There’s not exactly a new sheriff in town, but there are a couple of new deputies.
Two of the new Carpentersville School District 300 school board members openly opposed the “Vote Yes! Vote Yes!” tax hiking referendum crowd last year.
And, they ran 1, 2.
That means issues will be debated in public that might not otherwise see the light of day.
All it takes is one member to make a motion and another to second it!
Both elected Republican precinct committeeman John Ryan, who lives in Algonquin, and insurance agent Monica Clark, a Hampshire resident, got enough votes to gain seats on the District 300 school board.
Both received assistance from Jack Roeser’s Family Taxpayers Network.
The other two with enough votes to gain a board seat were
- Joe Stevens, an appointed board member and former Algonquin-Lake in the Hills Rotary Club President and
- Chris Stanton.
“Thank you to the voters of District 300 for the confidence you have placed in me,” Ryan told McHenry County Blog.
“I an deeply humbled and grateful.
“I would also like to thank all those who helped to spread my message of the need to restore integrity and accountability to this Board. Rest assured, I will do my best to live up to your expectations.”
Leading the pack, Ryan received 4,412 votes, while Clark came in second with 4,389.
The race for Ryan was a head-to-head against District 300 School Board President Mary Fioretti.
Because of school board election laws for unit districts, only three board members may be elected from each township, if there are three or more townships. That’s to ensure that less densely populated townships are not completely overwhelmed by those with much more population.
Because two District 300 board members not up for election are from Algonquin Township, only one candidate from Algonquin Township could be elected.
That meant a face-off between Ryan and Fioretti, a GOP precinct committeeman appointed by Harvard resident Bill LeFew, the McHenry County Republican Central Committee chairman.
In Kane, Ryan beat Fioretti 3,074 to 2,895.
In McHenry Ryan beat her 1,338 to 1,009.
Ryan was attacked unmercifully by Advance 300—the name of the District 300 tax hike group—for refusing to answer its questionnaire. Its spokesman, Nancy Zettler, savaged him for his refusal to answer her group’s questionnaire on the Northwest Herald’s comment section, as well as his being a homeschooling Dad.
District 300, like Huntley’s District 158, overlaps into both McHenry and Kane Counties.
Here’s the vote in McHenry County:
John Ryan – 1,338
Monica Clark – 1,377
Mary Fioretti – 1,009
Chris Stanton – 1,004
Dave Alessio – 811
Joe Stevens – 808
Dennis Cleveland – 619
Al Douglas – 362
In Kane County, here’s how it went down:
Ryan – 3,074
Clark – 3,012
Fioretti – 2,895
Stanton – 2,833
Alessio – 2,319
Cleveland – 2,027
Douglas – 1,037
And, the grand totals?
Ryan – 4,412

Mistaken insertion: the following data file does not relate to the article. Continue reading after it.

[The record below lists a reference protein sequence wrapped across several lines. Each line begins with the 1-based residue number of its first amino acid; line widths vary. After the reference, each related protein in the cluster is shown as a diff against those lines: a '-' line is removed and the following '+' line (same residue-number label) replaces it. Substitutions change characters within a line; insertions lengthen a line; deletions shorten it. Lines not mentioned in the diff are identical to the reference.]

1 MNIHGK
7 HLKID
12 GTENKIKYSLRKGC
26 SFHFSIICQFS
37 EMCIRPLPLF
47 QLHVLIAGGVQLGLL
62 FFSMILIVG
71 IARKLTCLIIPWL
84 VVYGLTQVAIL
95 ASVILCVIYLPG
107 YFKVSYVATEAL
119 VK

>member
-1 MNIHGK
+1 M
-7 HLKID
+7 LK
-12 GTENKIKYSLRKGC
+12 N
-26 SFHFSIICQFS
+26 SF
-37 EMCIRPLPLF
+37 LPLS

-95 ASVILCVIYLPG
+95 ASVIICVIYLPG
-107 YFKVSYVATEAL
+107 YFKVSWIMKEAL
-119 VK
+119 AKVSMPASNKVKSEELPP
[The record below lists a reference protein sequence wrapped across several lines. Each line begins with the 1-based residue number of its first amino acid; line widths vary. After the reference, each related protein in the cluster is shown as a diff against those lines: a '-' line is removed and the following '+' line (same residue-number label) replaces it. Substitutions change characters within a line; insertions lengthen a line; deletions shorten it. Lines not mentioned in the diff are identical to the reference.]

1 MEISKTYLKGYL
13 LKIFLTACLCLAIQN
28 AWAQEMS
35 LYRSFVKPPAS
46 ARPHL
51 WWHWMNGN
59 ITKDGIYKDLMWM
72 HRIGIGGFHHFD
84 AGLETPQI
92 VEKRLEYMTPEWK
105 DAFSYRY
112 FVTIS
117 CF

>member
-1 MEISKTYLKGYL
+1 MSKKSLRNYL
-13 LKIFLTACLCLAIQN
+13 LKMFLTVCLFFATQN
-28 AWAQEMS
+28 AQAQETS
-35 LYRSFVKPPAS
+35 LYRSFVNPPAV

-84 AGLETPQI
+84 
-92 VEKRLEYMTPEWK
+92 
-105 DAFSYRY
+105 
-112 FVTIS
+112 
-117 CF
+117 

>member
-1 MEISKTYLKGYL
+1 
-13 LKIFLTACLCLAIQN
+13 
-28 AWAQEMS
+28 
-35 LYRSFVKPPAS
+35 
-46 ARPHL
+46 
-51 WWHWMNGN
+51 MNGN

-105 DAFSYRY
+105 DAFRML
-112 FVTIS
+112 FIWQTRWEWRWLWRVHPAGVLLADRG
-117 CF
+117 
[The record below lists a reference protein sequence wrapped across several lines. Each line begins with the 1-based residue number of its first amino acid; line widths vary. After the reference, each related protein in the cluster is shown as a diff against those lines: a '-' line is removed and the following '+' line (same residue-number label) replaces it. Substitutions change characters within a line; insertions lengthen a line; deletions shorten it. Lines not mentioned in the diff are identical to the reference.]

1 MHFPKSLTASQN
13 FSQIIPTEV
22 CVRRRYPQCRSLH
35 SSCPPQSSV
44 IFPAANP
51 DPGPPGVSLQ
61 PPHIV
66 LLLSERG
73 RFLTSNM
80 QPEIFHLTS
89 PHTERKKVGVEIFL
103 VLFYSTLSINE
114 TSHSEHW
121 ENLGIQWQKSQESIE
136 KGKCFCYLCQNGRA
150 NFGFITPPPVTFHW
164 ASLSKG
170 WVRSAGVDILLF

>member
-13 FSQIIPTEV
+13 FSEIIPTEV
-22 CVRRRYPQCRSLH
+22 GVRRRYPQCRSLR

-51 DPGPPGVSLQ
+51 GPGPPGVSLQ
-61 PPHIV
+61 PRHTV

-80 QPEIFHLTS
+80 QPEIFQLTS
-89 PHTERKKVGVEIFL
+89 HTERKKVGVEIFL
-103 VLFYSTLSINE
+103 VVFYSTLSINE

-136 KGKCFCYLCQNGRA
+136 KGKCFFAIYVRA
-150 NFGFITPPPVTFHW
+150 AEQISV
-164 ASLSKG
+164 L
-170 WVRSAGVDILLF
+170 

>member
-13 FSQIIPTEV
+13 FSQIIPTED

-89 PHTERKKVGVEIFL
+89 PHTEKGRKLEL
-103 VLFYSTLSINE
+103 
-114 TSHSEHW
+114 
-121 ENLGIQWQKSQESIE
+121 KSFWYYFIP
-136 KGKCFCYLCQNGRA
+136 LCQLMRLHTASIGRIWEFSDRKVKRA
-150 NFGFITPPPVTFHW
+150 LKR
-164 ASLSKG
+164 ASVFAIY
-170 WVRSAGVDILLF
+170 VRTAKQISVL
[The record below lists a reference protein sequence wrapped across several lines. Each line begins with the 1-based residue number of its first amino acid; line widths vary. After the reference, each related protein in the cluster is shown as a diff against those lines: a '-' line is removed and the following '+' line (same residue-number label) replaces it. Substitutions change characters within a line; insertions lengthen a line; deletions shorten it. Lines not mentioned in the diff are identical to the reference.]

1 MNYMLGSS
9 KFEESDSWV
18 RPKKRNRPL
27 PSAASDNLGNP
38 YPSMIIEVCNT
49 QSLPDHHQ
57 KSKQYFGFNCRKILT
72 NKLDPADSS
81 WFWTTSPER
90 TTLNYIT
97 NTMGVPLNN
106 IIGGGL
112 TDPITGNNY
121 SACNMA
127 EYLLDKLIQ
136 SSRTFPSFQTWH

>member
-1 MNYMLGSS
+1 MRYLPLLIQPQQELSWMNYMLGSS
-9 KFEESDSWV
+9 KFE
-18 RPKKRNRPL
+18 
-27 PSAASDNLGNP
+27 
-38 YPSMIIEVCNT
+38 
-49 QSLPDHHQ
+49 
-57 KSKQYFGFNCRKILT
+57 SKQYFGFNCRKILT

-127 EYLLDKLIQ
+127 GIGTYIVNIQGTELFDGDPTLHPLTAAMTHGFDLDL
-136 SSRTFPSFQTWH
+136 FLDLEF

Clark – 4,389
Fioretti – 3,904
Stanton – 3,837
Stevens – 3,514
Alessio – 3,130
Cleveland – 2,646
= = = = =
John Ryan can be seen in the top right photo. Mary Fioretti, the District 300 School Board President he beat is on the upper right. Appointed school board member Joe Stevens’ photograph is below.
Cal – I am not sure we have had a victory yet. Yes we elected candidates not supported by Advance300, but this outcome of this election is no more a mandate than last years referendum vote. It shows again how divided we are on how we want our schools run. It shows what happens when a marginal majority ignores its opposition. It indicates that running community input meetings that seem to ignore divergent opinion is not the way to go. It also says that holding discussions behind closed doors to avoid that disagreeing point of view will not be tolerated by the point of view being disregarded. The real challenge for new and existing board members will be to seek out a real understanding of how the whole district wants it’s schools run, not just the marginal majority – be that the marginal majority that elected these candidates or the marginal majority that voted “yes, yes” last year. The net challenge here will be to find compromise – a middle ground where we can build consensus. We all agree we want more and better resources at the classroom level – so why not start there? Maybe a focus on the classroom level – maximizing resources there, maximizing attention there, instead of at the administrative level as has been seen so much. But we need to start somewhere. The divisiveness of the past 18 months will get us nowhere.
Monelson6: I respectfully disagree with “The divisiveness of the past 18 months will get us nowhere.” It is divisiveness that has brought to light honest enrollment projections, the news that the Open Meetings act was breached, D300 spent almost $1 million on tax service and then was overbilled. If we did not have people both in and out of the district, asking divisive questions, we’d just have lemmings. Divisive does not mean dysfunction. I hope our new board members, and existing ones as well, go into their membership knowing that the public expects accountability and disclosure.